No home-court advantage for Columbus City schools in basketball tournaments

4 Court Press

COLUMBUS (WCMH) – Columbus City Schools are dealing with no home-court advantage as league basketball players and coaches are speaking out after learning they won’t get the chance to host a game in this year’s tournament.

There are two factors at play: the Ohio School Athletic Association’s tournament manual and where Columbus City Schools stand on spectatorship.

For some City League schools, shooting hoops at their home court for this year’s tournament is not an option.

“It’s just a whole different energy, whole different atmosphere,” said player Marquis Hawthorne about what it means to play home games. “It really helps out the team as a whole to perform better.”

OHSAA put out a manual for the girls’ and boys’ basketball tournaments, specifically addressing coronavirus concerns.

Those guidelines state if a district does not allow spectators, the opposing team would be offered the chance to host the game.

“Being in our particular circumstance, we’re going to be traveling for as long as we are winning and that could be all the way up until the next month,” said William McKinney, the head coach of the Columbus Girl’s Africentric team.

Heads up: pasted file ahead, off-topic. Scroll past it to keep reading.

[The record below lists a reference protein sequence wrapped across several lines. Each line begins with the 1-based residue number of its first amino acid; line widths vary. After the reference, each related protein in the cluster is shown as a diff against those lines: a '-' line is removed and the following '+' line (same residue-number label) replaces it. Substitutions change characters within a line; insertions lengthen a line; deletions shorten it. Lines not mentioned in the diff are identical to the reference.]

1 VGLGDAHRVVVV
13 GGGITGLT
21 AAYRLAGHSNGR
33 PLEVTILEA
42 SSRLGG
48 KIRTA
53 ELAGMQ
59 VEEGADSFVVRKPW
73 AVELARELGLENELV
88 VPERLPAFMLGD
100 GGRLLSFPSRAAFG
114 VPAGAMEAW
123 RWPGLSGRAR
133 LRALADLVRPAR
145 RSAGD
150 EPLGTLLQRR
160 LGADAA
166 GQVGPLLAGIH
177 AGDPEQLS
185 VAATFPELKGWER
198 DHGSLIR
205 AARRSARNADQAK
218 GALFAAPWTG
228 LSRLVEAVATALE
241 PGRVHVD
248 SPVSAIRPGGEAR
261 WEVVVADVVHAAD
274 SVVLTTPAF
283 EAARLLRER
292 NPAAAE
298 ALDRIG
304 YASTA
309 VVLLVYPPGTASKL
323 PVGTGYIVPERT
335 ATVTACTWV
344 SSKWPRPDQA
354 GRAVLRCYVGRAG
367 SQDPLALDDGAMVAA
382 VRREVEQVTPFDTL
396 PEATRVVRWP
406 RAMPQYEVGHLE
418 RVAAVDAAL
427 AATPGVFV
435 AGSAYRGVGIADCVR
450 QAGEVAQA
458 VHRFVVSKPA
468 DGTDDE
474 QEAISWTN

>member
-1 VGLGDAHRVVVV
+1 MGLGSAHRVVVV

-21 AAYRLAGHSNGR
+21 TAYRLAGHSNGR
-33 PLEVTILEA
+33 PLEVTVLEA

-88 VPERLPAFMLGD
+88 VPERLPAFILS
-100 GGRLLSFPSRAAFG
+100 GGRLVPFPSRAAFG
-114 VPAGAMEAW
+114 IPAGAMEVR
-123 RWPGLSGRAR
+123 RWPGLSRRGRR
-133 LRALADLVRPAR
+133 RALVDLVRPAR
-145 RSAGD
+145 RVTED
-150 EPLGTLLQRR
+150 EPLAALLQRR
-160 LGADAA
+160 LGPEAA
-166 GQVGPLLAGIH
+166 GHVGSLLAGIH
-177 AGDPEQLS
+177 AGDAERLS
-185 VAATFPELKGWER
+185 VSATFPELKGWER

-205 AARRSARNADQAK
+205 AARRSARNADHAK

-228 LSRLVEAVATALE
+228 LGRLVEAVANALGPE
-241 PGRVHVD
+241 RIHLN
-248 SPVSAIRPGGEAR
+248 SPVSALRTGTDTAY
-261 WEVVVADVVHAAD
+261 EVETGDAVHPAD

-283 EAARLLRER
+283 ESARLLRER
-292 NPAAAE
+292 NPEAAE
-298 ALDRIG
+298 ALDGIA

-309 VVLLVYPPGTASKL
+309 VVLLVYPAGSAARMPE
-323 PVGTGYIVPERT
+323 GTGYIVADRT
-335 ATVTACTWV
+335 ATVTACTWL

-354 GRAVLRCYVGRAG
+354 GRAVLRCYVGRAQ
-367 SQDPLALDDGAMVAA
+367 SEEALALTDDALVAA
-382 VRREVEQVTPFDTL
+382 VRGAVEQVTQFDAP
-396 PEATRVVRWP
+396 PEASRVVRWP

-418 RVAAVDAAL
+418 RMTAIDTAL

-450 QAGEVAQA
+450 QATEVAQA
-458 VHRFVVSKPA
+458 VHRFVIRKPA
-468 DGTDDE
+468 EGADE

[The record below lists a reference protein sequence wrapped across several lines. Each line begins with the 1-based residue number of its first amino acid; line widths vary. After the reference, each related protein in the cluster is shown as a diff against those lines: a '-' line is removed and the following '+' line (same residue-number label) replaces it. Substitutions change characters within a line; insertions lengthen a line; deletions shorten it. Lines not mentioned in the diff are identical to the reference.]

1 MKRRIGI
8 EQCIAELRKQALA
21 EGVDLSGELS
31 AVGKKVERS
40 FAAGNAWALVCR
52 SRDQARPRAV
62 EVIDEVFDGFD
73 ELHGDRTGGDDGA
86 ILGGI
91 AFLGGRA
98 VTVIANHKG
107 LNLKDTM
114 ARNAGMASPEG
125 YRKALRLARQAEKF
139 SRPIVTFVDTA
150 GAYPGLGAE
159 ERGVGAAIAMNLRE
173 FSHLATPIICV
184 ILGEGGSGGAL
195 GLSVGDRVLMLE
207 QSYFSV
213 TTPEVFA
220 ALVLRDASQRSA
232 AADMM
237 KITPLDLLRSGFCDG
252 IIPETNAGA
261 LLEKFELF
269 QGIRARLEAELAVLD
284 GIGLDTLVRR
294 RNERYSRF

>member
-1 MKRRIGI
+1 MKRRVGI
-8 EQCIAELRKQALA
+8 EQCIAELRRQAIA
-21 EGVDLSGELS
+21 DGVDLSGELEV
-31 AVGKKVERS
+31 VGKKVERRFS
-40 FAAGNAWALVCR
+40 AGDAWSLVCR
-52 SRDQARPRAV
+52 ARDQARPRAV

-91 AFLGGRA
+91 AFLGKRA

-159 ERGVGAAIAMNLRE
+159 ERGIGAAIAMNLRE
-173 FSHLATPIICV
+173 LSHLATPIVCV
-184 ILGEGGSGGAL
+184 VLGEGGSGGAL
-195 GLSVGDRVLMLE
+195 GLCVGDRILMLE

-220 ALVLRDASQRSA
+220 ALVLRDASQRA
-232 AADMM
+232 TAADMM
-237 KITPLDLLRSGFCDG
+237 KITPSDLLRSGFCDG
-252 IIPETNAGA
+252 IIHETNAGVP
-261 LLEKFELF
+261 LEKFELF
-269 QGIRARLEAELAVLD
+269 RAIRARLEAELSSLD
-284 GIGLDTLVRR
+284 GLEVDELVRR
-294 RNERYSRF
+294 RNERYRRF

As of right now, the Columbus City School District is not allowing fans, citing coronavirus health protocols.

“These kids and coaches have got the short end of the stick,” said Zach Fleer, from 270 Hoops. “Their seasons started later than everybody else and now they get to the tournament and this bomb gets dropped on them.”

“At some point in time, you would just like to have some type of normalcy, like all of the rest of the student athletes are having around you,” McKinney said. “I think that’s the most frustrating part about it. The playing field isn’t quite even.”

Ramon Spears, who coaches at South High School, said, “The advantage of, you know, working hard during the season is to get home games in the tournament.”

McKinney said he hopes the district would change its stance on spectators.

“We got kids actually showing up to school now, so I was hoping with those things that this could have been something else within the sports sector that they could have made a change as well,” he said.

And what do athletes hope for?

“Have my parents in the stands, supporting me for my senior year because, you know, it’s the last time I’ll be playing in my gym at home, especially in the playoffs,” Hawthorne said.

OHSAA said for the initial round for the boys’ tournament, three city league schools are being impacted. On the girls’ side, Columbus Africentric is the only school affected.

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